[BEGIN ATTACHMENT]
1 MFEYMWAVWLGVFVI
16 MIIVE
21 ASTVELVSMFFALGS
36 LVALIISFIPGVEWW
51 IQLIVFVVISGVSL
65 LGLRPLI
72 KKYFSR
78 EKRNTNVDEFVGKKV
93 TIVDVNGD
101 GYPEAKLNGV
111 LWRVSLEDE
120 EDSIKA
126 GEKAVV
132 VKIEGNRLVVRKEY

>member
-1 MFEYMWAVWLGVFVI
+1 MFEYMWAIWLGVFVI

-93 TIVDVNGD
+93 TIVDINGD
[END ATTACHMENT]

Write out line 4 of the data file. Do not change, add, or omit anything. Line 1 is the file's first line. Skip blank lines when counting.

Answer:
36 LVALIISFIPGVEWW